The U.S. on Monday remembered the brutal attack by forces loyal to Bashar Assad's regime that killed 34 Turkish soldiers in northwestern Syria's Idlib province.
"Just over a year ago, 33 Turkish soldiers lost their lives protecting innocent Syrian civilians in Idlib from the brutality of the Assad regime and its Russian and Iranian backers," said State Department spokesperson Ned Price in a statement.
We stand with our NATO ally Turkey in remembering and honoring their sacrifice, Price added.
The militia targeted an area within a de-escalation zone, a special region where acts of aggression were expressly prohibited through a series of agreements between Turkey, Russia and Iran.
Turkish troops were deployed there to monitor compliance to the agreements and protect local civilians, many of whom fled to other parts of Syria in the face of the Assad regime's assaults.
Shortly after the deadly offensive, Turkey launched Operation Spring Shield, the country's fourth cross-border military initiative in Syria. Ankara stressed that the program was launched in self-defense against regime soldiers and units that had attacked Turkish troops in the area.
President Recep Tayyip Erdoğan met Russian President Vladimir Putin at the Kremlin on March 5 to discuss the situation in Idlib. After the negotiations, they announced that a cease-fire would begin at midnight. A protocol was reached, stipulating the establishment of a security corridor 6 kilometers (3.7 miles) to the north and to the south from the M4 highway. In addition, joint Turkish-Russian patrols began on March 15 along the M4 highway from the settlement of Trumba, 2 kilometers west of the strategic town of Saraqib, to Ain-Al-Havr.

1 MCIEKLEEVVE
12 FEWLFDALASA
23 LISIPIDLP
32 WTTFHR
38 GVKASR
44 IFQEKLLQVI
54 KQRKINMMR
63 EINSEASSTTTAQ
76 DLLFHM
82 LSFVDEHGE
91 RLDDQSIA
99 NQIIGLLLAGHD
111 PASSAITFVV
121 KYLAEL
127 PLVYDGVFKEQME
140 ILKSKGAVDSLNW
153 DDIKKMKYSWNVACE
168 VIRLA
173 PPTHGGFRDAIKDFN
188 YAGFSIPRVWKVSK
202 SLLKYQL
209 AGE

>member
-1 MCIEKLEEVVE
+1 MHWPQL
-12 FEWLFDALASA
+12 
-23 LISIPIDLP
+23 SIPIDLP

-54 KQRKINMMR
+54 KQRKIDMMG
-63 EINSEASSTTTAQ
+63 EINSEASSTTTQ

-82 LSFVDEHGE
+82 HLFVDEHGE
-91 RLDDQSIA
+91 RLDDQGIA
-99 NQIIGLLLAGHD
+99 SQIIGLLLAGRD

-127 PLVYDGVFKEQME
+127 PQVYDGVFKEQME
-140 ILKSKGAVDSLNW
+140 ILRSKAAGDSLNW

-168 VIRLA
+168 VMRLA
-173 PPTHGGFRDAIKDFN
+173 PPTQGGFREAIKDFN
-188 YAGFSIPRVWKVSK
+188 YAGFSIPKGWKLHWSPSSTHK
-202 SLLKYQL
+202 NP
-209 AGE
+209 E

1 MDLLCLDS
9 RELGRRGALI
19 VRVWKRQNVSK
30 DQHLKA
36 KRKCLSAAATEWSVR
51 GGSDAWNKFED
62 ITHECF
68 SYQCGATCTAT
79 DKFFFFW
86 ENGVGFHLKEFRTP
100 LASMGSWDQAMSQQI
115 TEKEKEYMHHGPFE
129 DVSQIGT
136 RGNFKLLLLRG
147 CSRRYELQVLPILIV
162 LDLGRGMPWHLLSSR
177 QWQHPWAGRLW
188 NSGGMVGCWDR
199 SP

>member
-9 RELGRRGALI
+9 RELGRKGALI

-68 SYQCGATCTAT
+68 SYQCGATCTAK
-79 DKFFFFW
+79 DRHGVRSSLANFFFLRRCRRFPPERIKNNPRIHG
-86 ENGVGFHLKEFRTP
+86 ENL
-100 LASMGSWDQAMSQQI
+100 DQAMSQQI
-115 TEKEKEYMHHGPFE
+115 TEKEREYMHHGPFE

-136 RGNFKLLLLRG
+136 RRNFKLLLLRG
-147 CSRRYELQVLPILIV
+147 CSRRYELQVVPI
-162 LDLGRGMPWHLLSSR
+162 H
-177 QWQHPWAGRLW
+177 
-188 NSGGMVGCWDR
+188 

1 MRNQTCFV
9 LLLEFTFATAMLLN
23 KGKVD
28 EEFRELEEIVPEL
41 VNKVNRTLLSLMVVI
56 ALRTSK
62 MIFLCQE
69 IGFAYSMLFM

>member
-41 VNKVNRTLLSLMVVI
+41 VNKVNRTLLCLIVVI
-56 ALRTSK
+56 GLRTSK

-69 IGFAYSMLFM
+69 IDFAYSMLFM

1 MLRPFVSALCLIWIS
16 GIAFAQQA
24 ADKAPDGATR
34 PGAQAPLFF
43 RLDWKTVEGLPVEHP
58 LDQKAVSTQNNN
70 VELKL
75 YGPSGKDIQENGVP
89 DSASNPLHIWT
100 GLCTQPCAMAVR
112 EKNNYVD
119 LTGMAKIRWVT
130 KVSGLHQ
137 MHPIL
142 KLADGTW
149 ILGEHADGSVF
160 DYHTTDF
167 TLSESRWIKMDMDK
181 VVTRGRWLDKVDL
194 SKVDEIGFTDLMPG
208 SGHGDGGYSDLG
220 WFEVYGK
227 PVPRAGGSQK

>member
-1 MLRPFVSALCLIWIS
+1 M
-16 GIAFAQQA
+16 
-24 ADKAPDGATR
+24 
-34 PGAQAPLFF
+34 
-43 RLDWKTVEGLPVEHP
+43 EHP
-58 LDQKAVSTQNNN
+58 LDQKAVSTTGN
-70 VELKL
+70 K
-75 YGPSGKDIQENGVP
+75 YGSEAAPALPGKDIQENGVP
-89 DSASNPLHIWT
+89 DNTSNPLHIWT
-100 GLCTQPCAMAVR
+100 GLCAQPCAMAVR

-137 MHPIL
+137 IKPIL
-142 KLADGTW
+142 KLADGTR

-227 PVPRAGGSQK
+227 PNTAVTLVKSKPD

Turkey’s efforts have stopped what the U.N. called the biggest one-time displacement that has taken place since the beginning of the Syrian civil war.
It is estimated that over 1 million Syrians have moved near the Turkish border due to intense attacks.
Though Washington condemned the attack carried out by Russia and the regime, it often remains silent when its NATO ally is confronted with terror attacks.
Last month, PKK terrorists executed 13 Turkish citizens who had been abducted, killing them in a cave in northern Iraq during a Turkish counterterrorism operation.
“If reports of the death of Turkish civilians at the hands of the PKK, a designated terrorist organization, are confirmed, we condemn this action in the strongest possible terms," the U.S. State Department said in a statement.
The statement was met by an uproar from Turkish authorities, with President Recep Tayyip Erdoğan blaming the U.S. for siding with terrorists. Turkey also summoned the U.S. ambassador to Ankara David Satterfield and voiced its "strong" reaction to Washington’s statement.
The U.S. partnered with the PKK's Syrian wing, the YPG, in northeastern Syria in the fight against Daesh. While Turkey strongly opposed the terrorist group’s presence in northern Syria, which has been a major sticking point in strained Turkey-U.S. relations. Ankara has long objected to the U.S.' support for the YPG, a group that poses a threat to Turkey and terrorizes local people, destroying their homes and forcing them to flee.
Under the pretext of fighting Daesh, the U.S. has provided military training and given truckloads of military support to the YPG, despite its NATO ally’s security concerns. While underlining that a country cannot support one terrorist group to fight another, Turkey conducted its own counterterrorism operations, over the course of which it has managed to remove a significant number of terrorists from the region.
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